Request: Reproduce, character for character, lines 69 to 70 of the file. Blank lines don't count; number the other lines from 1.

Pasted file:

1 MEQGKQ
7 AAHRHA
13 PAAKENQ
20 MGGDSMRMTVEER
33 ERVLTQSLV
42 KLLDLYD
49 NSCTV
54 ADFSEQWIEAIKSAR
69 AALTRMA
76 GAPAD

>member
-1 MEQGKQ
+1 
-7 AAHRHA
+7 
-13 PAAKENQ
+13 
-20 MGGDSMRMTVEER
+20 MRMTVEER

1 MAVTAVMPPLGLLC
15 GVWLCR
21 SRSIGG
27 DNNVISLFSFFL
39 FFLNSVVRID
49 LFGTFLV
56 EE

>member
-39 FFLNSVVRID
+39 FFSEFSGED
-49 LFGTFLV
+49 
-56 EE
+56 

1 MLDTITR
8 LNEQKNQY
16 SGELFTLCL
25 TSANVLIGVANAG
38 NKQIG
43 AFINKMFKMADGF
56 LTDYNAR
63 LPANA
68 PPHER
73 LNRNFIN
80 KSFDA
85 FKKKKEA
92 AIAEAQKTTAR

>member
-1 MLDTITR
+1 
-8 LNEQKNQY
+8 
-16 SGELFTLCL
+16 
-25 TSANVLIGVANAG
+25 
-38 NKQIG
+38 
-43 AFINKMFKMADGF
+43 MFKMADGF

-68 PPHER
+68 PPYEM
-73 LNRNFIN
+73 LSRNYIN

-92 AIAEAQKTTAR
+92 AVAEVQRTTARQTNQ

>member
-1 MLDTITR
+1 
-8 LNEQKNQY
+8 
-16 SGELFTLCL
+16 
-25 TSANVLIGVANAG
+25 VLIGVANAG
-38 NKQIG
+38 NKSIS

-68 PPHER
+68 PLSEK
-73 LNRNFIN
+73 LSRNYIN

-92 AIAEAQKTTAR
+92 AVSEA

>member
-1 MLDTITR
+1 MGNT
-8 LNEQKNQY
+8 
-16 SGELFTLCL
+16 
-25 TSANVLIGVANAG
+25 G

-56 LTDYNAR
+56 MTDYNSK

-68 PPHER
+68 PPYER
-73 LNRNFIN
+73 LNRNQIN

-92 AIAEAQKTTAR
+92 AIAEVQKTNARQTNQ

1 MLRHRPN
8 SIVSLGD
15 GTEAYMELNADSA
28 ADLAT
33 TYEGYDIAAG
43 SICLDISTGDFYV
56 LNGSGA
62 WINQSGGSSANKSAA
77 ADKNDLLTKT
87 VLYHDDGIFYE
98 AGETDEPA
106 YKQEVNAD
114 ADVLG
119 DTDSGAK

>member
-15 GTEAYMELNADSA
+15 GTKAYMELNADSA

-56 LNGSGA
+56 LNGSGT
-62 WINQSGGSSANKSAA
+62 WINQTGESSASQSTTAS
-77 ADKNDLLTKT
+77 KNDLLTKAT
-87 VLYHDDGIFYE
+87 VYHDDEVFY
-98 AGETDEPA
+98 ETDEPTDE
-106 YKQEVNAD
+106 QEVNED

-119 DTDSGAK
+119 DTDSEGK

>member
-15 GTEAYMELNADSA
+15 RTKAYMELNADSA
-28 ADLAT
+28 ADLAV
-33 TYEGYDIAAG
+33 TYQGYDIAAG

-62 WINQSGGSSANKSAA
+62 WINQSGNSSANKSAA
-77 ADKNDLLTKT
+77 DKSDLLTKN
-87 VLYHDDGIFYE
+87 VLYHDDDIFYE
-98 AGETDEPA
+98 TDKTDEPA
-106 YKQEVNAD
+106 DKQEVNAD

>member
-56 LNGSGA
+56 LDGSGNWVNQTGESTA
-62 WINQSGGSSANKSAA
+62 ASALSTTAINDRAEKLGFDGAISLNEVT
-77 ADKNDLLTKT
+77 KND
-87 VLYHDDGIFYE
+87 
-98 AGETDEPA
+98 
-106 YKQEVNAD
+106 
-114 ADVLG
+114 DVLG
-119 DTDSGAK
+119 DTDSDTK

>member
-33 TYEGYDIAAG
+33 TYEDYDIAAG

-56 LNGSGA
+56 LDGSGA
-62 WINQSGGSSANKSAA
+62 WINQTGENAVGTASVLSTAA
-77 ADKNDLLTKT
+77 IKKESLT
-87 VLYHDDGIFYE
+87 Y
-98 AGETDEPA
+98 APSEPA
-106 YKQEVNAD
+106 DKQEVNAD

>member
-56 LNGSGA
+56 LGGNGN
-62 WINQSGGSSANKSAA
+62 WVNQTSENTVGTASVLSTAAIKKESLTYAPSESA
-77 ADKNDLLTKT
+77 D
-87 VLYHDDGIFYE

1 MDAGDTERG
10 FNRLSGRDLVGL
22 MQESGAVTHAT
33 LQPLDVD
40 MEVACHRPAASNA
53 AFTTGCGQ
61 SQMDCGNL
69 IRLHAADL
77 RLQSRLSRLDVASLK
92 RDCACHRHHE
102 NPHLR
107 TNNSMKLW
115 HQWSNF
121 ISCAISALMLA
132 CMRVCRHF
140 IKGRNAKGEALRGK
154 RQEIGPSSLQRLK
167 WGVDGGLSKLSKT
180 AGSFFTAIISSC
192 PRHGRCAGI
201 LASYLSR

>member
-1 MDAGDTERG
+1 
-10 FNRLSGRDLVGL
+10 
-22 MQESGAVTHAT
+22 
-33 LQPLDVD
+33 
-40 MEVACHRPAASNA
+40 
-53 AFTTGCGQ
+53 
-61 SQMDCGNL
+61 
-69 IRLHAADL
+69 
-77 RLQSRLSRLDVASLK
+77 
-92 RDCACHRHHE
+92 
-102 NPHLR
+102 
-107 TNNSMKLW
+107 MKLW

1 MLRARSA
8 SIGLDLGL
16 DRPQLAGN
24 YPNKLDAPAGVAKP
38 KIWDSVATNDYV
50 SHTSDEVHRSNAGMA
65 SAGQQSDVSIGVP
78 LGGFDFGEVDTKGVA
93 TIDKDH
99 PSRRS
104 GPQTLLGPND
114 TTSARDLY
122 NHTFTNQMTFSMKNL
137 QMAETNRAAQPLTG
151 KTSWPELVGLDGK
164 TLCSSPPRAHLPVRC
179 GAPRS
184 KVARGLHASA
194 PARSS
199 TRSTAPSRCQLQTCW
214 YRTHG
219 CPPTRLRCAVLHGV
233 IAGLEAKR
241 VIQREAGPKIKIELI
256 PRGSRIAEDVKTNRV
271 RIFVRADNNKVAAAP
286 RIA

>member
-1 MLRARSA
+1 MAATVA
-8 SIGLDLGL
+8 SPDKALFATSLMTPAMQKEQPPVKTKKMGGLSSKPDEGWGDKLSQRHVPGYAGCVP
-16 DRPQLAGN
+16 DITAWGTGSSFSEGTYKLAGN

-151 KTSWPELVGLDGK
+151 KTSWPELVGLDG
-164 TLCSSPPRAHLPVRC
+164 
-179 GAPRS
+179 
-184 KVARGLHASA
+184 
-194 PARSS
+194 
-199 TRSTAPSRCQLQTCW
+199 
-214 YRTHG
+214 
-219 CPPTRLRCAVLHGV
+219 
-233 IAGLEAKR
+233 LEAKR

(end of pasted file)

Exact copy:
-8 LNEQKNQY
+8 